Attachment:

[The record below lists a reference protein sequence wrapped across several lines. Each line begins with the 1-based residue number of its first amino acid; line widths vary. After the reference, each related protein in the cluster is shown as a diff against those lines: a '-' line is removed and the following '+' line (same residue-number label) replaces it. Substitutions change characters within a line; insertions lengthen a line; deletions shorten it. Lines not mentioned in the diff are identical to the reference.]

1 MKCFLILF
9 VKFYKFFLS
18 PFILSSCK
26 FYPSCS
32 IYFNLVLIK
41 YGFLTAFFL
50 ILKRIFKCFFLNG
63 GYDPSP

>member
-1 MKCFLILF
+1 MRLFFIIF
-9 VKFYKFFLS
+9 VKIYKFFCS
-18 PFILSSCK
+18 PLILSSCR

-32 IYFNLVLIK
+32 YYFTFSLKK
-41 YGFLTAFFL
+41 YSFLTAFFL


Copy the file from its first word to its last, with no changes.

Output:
[The record below lists a reference protein sequence wrapped across several lines. Each line begins with the 1-based residue number of its first amino acid; line widths vary. After the reference, each related protein in the cluster is shown as a diff against those lines: a '-' line is removed and the following '+' line (same residue-number label) replaces it. Substitutions change characters within a line; insertions lengthen a line; deletions shorten it. Lines not mentioned in the diff are identical to the reference.]

1 MKCFLILF
9 VKFYKFFLS
18 PFILSSCK
26 FYPSCS
32 IYFNLVLIK
41 YGFLTAFFL
50 ILKRIFKCFFLNG
63 GYDPSP

>member
-1 MKCFLILF
+1 MRLFFIIF
-9 VKFYKFFLS
+9 VKIYKFFCS
-18 PFILSSCK
+18 PLILSSCR

-32 IYFNLVLIK
+32 YYFTFSLKK
-41 YGFLTAFFL
+41 YSFLTAFFL